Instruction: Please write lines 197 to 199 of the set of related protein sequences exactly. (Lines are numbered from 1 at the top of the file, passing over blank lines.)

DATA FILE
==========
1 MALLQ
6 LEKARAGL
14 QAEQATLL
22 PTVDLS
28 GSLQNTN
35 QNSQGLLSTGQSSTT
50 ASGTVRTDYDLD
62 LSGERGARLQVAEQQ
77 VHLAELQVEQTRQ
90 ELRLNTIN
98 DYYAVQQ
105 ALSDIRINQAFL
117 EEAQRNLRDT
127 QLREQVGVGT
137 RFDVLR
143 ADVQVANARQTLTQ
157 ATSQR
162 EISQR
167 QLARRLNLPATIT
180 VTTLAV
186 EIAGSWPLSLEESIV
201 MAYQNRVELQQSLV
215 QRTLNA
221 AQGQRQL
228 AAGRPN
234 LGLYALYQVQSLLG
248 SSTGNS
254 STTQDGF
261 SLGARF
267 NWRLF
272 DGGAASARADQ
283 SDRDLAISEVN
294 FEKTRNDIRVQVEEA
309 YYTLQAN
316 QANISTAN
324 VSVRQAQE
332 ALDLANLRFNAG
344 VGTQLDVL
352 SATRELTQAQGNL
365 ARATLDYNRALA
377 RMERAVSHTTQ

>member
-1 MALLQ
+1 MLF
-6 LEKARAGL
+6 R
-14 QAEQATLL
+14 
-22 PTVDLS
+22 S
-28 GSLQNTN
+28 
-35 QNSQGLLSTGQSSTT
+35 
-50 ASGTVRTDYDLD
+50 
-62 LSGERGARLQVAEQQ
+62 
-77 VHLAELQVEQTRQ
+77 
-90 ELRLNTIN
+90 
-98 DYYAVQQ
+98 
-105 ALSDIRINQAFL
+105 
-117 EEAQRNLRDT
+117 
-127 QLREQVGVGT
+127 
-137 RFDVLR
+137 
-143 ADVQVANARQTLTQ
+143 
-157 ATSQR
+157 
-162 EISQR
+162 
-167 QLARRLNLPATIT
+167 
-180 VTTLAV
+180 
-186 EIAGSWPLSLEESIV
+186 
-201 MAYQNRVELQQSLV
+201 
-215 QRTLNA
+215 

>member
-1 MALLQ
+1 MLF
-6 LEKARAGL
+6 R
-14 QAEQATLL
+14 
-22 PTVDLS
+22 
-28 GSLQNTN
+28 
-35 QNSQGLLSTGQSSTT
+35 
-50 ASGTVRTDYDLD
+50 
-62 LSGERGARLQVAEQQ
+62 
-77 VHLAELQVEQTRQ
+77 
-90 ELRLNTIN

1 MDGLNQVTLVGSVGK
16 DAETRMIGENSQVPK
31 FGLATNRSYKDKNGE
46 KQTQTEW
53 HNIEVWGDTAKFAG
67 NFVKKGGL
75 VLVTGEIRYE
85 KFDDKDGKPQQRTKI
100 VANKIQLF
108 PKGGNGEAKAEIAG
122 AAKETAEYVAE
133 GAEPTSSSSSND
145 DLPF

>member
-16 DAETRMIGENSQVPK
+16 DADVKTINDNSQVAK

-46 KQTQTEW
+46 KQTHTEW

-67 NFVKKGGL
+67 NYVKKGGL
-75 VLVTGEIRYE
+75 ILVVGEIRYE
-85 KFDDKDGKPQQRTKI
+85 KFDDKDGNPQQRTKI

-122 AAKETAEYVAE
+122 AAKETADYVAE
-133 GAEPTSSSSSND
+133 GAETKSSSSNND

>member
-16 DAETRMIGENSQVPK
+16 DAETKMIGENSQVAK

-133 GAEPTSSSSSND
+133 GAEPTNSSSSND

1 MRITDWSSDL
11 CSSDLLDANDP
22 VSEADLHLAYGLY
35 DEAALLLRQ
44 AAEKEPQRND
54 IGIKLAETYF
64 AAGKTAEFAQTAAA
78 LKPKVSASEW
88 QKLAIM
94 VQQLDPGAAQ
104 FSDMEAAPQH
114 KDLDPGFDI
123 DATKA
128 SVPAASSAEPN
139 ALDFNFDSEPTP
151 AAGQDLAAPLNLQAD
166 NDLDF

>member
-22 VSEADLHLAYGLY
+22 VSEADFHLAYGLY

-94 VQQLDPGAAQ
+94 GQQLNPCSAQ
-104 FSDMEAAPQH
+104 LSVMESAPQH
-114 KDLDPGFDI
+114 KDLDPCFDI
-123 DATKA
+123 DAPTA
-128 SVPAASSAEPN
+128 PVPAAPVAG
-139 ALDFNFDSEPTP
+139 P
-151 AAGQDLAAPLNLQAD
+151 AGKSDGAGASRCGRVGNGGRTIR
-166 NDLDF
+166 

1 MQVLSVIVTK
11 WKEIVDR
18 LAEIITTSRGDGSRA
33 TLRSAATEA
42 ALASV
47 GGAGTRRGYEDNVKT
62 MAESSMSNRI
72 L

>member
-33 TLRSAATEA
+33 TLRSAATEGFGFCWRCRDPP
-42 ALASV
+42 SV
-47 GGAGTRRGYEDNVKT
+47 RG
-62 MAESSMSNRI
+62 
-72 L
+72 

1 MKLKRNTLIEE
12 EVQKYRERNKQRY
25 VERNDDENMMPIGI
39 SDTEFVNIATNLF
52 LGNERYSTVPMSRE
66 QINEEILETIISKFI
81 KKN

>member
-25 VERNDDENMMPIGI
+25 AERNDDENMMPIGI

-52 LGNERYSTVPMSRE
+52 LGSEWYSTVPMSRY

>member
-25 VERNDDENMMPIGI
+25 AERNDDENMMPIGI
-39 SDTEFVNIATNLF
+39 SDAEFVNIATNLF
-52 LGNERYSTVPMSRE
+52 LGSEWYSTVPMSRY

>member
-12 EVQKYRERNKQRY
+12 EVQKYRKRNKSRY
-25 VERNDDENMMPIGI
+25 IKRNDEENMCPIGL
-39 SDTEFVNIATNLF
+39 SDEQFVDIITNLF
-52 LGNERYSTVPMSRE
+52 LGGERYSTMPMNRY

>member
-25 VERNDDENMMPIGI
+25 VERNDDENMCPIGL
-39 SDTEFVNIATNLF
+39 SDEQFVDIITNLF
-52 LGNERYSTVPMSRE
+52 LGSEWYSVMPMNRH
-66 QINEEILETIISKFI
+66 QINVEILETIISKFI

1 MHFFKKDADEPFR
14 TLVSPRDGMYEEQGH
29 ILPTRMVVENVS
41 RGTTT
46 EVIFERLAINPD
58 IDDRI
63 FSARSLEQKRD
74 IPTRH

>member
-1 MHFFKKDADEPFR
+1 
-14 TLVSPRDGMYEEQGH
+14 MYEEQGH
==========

1 MKLKRNTLIEE
12 EVQKYRERNKQRY
25 VERNDDENMMPIGI